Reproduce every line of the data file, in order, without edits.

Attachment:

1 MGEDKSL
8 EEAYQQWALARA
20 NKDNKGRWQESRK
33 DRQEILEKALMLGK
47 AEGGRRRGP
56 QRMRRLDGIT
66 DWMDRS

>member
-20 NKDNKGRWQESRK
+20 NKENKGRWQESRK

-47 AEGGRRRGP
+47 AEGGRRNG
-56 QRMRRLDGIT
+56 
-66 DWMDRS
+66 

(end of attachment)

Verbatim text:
1 MGEDKSL
8 EEAYQQWALARA
20 NKDNKGRWQESRK
33 DRQEILEKALMLGK
47 AEGGRRRGP
56 QRMRRLDGIT
66 DWMDRS

>member
-20 NKDNKGRWQESRK
+20 NKENKGRWQESRK

-47 AEGGRRRGP
+47 AEGGRRNG
-56 QRMRRLDGIT
+56 
-66 DWMDRS
+66 